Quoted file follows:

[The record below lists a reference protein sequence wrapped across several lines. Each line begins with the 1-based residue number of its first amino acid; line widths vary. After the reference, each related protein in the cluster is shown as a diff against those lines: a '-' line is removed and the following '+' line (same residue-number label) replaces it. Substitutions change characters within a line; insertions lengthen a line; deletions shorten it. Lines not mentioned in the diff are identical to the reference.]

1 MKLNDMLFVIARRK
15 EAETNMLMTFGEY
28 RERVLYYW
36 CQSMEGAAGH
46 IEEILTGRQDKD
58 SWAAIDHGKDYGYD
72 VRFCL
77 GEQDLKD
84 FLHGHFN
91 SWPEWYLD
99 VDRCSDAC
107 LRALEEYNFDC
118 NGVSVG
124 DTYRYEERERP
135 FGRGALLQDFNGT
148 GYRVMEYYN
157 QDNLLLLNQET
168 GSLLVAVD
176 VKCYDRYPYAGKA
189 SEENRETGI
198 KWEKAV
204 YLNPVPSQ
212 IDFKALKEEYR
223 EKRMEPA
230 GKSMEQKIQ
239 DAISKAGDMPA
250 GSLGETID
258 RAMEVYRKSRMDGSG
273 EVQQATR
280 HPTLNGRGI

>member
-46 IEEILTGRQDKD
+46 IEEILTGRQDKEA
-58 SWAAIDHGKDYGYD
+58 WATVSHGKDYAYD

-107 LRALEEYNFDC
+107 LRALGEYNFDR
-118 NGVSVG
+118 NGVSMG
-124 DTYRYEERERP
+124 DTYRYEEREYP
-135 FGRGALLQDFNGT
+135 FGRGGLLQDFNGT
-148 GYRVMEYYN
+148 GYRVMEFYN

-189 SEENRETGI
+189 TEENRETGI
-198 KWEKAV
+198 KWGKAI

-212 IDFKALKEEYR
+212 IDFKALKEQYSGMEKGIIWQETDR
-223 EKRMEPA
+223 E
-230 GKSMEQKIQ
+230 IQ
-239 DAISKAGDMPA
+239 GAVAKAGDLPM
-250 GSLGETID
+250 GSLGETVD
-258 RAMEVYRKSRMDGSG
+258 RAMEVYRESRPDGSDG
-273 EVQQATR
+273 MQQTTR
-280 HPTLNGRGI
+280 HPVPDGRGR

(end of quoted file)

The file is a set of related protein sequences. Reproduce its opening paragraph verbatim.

[The record below lists a reference protein sequence wrapped across several lines. Each line begins with the 1-based residue number of its first amino acid; line widths vary. After the reference, each related protein in the cluster is shown as a diff against those lines: a '-' line is removed and the following '+' line (same residue-number label) replaces it. Substitutions change characters within a line; insertions lengthen a line; deletions shorten it. Lines not mentioned in the diff are identical to the reference.]